Gun Club

joe_cpwe

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ping-ping-clicka

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LutherBurger yeah I like this, Jefferies allusions to ritual magic, but I find his racism repellent and unacceptable , and I know that if seen in the best light, might have been his attempt at painting a portrait of an american racist boy, none the less I don't like, and I have my dough's.

That said the songs are my kinna darkness, the rock with the slide is a big seller for me.
" We can funk forever but you'll never get my soul" the words allusion to sex magic is tasty.
Yeah I like this band.
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davidge1

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I saw them in the early '80s. They were a great live band.

They don't get credit for being as influential as they were... especially their second album, Miami. If you listen to the song Brother and Sister, it's obvious where REM's guitar sound came from. REM also copied the chanting on the song Watermelon Man on This One Goes Out To The One I Love. Gun Club was a huge influence on bands like Uncle Tupelo, Son Volt and Wilco as well.
 

davidge1

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I find his racism repellent and unacceptable

It was meant to be repellent. The songs were stories told in the first person. When Johnny Cash sang "I shot a man in Reno just to watch him die", he wasn't condoning shooting people. And just for the record, both Jeffery Lee Pierce and original Gun Club guitarist Kid Congo were Hispanic and probably had to deal with racism at some point in their own lives.
 

Killing Floor

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Yeasss lawd!!! Love them.

FYI did you know Under the Gun is written about Jeffrey Lee Pierce?
 

jrblue

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When Johnny Cash sang "I shot a man in Reno just to watch him die", he wasn't condoning shooting people.
True, but he did elevate the speaker to the level of tough-guy, ice-cool narrator, creating a real crappy ambivalence that is pretty problematic. I doubt if most listeners find the song's narrator to be abhorrent -- in fact, he's presented for your sympathy. I love Johnny Cash, but I think that particular song is a commercial tie-in (live in prison routine) and lacks the authenticity of his great work.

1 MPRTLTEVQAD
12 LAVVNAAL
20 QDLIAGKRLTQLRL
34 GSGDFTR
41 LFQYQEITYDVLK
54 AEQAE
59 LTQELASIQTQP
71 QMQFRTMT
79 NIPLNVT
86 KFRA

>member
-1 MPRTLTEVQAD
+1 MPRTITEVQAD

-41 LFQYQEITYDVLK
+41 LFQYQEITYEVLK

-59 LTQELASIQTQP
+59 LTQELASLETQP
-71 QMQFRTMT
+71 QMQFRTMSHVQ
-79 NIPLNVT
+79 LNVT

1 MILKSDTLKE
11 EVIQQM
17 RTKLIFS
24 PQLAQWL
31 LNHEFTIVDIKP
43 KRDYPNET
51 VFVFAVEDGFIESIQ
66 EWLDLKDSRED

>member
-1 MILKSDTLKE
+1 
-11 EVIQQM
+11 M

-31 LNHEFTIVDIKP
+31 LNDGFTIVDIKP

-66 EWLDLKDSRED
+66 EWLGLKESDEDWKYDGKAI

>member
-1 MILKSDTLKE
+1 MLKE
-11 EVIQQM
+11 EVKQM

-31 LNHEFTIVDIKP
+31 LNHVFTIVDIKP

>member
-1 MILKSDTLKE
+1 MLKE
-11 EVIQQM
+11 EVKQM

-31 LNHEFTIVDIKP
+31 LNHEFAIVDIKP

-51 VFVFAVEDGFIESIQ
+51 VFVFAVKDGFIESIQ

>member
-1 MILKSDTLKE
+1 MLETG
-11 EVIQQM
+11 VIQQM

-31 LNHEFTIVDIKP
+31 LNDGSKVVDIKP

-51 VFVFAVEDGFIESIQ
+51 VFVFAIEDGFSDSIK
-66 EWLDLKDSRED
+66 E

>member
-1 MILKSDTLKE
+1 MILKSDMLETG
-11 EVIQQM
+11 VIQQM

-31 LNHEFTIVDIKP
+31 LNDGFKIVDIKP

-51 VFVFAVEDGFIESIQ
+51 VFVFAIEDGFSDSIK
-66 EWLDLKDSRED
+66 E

davidge1

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doubt if most listeners find the song's narrator to be abhorrent -- in fact, he's presented for your sympathy

Folsom Prison Blues was just the example that came to mind. My point was that in music, especially the folk/blues/country music that Gun Club drew from, songs about tragedy and violence have always existed. In fact, there's an entire genre of folk songs called "murder ballads". Stories are often told in the first person, so it's unfair to criticize a singer or songwriter for it. The singer isn't the character in the song.

At the same time, Jeffery Lee Pierce was known for trying to provoke people just for the sake of being provocative... and I'd guess that was his intent with some of the lyrics.
 
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57joonya

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I saw them in the early '80s. They were a great live band.

They don't get credit for being as influential as they were... especially their second album, Miami. If you listen to the song Brother and Sister, it's obvious where REM's guitar sound came from. REM also copied the chanting on the song Watermelon Man on This One Goes Out To The One I Love. Gun Club was a huge influence on bands like Uncle Tupelo, Son Volt and Wilco as well.
Wow . I’ve heard the name but admit I know nothing of this band - I’m gonna have to check em out
 

bender66

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Got to see Kid Congo/Congo Norvell in the late 90's in SF. Prob 20yrs later saw Crime & The City Solution a couple doors up the street. Never thought I'd see either in this lifetime.
 




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